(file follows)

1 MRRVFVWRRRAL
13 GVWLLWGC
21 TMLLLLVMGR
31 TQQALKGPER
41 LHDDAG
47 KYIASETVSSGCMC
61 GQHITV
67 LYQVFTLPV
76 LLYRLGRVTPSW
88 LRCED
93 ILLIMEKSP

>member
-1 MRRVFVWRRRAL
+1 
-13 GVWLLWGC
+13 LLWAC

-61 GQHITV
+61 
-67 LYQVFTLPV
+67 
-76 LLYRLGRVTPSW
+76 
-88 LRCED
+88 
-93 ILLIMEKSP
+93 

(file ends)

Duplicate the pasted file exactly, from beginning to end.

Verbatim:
1 MRRVFVWRRRAL
13 GVWLLWGC
21 TMLLLLVMGR
31 TQQALKGPER
41 LHDDAG
47 KYIASETVSSGCMC
61 GQHITV
67 LYQVFTLPV
76 LLYRLGRVTPSW
88 LRCED
93 ILLIMEKSP

>member
-1 MRRVFVWRRRAL
+1 
-13 GVWLLWGC
+13 LLWAC

-61 GQHITV
+61 
-67 LYQVFTLPV
+67 
-76 LLYRLGRVTPSW
+76 
-88 LRCED
+88 
-93 ILLIMEKSP
+93 